Tuesday, 28 August 2018

In Trondheim

On the 8th August my tour manager John and I checked into a hotel at Gatwick the evening before our flight to Trondheim in Norway via Oslo. We had intended to chill in the hotel, eat some dinner and sleep. We had only been in our rooms a while when we came to the conclusion that it might be cool to go for a drive rather than sit for a couple of hours in the Travel Lodge. Last year when we stayed at Gatwick, before a flight, we headed for Brighton where we had fish and chips on the beach. For a change I suggested we head for Devils Dyke not far from Brighton. This has many memories for me and was the site of a free EBB gig that landed us in court long a go.

devils dyke

We drove along the lumpy road that leads to a very ugly 60s built pub. It is a monstrosity which seems so out of place in the surrounding beauty of the landscape. John loves his geography so I knew he would be blown away by the huge expanse of chalk hills that rise up and then down abruptly to the valley below the hill we stood on. A skilled operator was showing off his drone which looked quite spectacular against the  fading light and dramatic vista. After the intense heat we had all been suffering from the wind was cold and so we left and headed back for dinner at the hotel.

The flight to Oslo was fairly uneventful though delayed but we made our connection for the flight to Trondheim. The waiting around and delays grow ever more irritating and debilitating so I won't bother recording the details here.  

The flight to Trondheim passed over some of the wild countryside I love and as we landed I felt already at home in my favourite foreign country. John had not been to Norway before and as always, he was devouring the sights and scenes with great relish. Our meeting at the airport was made extra special by the wonderful VW van that was to convey us to the Smeby home.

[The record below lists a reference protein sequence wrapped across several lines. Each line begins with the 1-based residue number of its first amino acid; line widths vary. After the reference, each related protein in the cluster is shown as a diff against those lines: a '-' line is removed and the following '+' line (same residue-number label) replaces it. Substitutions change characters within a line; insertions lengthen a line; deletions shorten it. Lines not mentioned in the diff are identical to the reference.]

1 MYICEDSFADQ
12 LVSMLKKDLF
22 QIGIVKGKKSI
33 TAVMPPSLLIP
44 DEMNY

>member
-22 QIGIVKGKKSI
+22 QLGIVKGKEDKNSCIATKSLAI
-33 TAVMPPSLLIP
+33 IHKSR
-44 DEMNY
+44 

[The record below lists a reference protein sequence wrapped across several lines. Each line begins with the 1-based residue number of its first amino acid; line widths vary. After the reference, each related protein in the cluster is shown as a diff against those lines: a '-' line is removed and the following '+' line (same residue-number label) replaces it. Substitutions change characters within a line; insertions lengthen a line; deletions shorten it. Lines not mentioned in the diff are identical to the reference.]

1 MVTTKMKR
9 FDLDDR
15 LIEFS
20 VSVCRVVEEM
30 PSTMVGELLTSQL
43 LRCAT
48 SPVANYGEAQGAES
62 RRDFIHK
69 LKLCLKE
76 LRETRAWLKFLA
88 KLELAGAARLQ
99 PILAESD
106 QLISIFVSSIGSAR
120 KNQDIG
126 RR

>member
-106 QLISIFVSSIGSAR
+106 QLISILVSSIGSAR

the edgar mobile

At this stage I want to tell you something about our hosts. Both Jostein and Helena Smeby were Ski Jumpers who competed in national and World championship events and at the Winter Olympics. This was very interesting for John and myself because John is an all round sport fan and I have always watched ski jumping in awe. It seems to me, to be a ludicrously beautiful and dangerous thing. Jostein, who has coached Helena, says he misses the rush and Helena is quite determined to make a return to to the sport.  Meanwhile Jostein is a teacher at a local school and is the leader in the band Arabs In Aspic. Helena is a lab technician at a nearby milk supplier. They have two of the happiest little kids I've ever seen. They are Wilma and Felix.

One of the special things about this trip was that we had been invited to stay for a few days. This is always special giving the opportunity to really engage with folk and get to know them. The next day was supposed to be about sightseeing or fishing but the rain poured down and we became more concerned about the concert in the garden which was to happen on the following day. I felt quite tired so a day lounging around in good company was  very welcome.

A succession of Jostein and Helena's friends came by and it was very convivial and very interesting. They all love 70s music and especially if it is on vinyl. A couple of the younger ones seemed to like some of the music since the 70s so that was cool.  At one point it seemed like every one had ski jumped or was ski jumping. One of the younger jumpers had named his son Edgar. I could never have jumped myself but I like the thought that there might be a ski jumping star of the future, named after me. I wish him health and happiness what ever he does.